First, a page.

Skip to Main Content

HIST 2950: European Migration in the 19th-20th Centuries

Image Credits

Images are credited in the order that they appear above.

  1. European immigrants at Ellis Island via (image donated by Corbis - Bettmann)
  2. Orphan train via The National Orphan Train Complex
  3. Immigrants awaiting examination at Ellis Island via LOC Prints and Photographs Online Catalog
  4. Der Deutsche Correspondent via The Library of Congress' Chronicling America website

Image Gallery

In This Guide

This guide will point you toward primary and secondary historical sources available to you through the MU Libraries. These sources include physical items housed in MU Libraries spaces as well as online sources from government agencies and publishers in the U.S. and abroad. Emphasis will be on English-language sources. We will annotate links with information about what you can expect to find in the sources or how you might use them.

For further assistance, contact Rachel Brekhus, History Librarian, Sandy Schiefer, Documents Librarian, and Kelli Hansen, Special Collections Librarian.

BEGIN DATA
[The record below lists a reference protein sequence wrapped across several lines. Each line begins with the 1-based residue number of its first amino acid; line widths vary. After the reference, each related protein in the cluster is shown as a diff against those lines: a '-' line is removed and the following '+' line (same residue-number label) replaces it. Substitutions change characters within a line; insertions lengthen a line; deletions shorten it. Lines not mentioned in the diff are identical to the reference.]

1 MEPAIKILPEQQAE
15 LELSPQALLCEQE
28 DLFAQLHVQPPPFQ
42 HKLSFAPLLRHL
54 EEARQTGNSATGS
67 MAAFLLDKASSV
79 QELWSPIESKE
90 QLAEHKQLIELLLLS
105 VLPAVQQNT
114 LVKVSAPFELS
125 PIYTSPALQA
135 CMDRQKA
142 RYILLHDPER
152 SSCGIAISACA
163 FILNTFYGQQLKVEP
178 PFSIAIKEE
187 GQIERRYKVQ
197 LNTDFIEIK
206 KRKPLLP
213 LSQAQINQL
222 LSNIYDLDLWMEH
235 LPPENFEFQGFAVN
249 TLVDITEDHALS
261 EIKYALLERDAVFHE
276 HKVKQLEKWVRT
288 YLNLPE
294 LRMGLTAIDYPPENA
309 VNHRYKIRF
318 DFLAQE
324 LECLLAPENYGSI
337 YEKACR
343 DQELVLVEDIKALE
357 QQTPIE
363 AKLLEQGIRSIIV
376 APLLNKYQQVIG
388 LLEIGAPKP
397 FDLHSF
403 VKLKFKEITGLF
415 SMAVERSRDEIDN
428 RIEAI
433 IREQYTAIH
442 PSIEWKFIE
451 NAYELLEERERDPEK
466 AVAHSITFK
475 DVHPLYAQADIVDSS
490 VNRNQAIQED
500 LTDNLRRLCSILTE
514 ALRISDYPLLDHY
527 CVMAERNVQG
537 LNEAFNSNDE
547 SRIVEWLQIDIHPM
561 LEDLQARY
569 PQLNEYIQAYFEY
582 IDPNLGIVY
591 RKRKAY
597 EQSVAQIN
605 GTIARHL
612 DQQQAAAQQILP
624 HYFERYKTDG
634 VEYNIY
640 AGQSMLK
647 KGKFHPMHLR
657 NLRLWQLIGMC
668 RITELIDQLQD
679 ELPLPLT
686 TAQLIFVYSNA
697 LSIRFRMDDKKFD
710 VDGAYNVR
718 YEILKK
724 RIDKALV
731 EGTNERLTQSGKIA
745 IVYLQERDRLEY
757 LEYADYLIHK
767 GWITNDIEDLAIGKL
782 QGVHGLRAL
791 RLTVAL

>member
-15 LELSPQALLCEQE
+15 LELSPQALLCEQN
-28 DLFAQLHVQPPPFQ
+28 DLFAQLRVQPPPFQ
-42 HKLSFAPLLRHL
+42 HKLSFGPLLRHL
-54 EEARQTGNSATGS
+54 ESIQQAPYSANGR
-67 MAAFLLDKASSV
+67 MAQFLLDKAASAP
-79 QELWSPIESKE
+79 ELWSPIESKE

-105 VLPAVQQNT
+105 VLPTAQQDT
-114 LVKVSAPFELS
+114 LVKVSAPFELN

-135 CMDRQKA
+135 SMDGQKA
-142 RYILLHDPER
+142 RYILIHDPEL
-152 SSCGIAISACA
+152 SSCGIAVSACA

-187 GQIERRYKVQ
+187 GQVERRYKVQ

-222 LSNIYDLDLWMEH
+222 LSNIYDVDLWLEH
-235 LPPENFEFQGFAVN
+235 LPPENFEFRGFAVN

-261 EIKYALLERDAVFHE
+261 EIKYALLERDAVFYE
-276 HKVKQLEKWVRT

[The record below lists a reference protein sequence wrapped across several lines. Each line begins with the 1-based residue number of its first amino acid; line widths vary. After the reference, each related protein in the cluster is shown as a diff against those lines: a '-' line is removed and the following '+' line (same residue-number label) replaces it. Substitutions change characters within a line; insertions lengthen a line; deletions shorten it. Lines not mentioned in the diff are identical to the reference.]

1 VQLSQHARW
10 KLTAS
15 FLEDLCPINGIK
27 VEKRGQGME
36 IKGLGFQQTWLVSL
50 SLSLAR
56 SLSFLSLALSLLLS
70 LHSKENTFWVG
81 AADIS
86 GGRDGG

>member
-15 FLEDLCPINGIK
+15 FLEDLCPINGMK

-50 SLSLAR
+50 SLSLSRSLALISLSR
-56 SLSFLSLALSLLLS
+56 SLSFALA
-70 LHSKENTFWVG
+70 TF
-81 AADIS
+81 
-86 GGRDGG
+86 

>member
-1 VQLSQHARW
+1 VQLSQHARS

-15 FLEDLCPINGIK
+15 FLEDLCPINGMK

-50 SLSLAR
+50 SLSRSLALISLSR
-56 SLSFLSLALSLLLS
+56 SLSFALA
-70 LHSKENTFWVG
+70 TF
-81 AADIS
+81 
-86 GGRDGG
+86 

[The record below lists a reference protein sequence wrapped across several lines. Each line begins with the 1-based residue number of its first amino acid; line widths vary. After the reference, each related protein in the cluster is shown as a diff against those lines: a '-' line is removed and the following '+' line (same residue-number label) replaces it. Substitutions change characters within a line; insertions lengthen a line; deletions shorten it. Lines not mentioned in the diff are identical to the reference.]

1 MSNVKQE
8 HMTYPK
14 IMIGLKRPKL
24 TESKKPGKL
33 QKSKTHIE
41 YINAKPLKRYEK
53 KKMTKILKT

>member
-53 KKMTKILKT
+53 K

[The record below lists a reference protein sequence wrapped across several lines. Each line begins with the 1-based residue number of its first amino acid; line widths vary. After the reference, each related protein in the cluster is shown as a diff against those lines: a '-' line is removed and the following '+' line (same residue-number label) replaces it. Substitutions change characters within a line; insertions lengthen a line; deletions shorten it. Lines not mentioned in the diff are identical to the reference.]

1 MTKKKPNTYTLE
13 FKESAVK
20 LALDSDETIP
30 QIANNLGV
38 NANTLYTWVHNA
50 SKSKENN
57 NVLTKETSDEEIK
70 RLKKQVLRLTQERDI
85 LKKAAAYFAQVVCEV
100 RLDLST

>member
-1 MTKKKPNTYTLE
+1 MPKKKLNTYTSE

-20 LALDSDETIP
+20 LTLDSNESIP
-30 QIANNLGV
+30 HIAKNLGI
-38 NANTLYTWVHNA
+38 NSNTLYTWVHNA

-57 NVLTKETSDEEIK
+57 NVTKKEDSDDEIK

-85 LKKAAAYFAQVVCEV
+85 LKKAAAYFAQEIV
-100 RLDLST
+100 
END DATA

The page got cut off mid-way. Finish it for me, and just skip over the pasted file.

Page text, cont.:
What's a Primary Source?

A primary source is any record contemporary to an event or time period.  Primary sources may be written, oral, visual or physical.  Some of these sources were produced with the intent of being preserved for the future.  Such intentional sources include government documents, church records, autobiographies or memoirs.  On the other hand, many primary sources were produced without any intent of future use.  Such unintentional sources may include private correspondence not originally meant for posterity but which later are deposited in archives and libraries.  Physical evidence such as buildings, clothing, tools, and landscapes may also be labeled as unintentional sources.

--Galgano, Michael J., J. Christopher Arndt, and Raymond M. Hyser. Doing History: Research and Writing in the Digital Age. Cengage Learning, 2007, p. 57.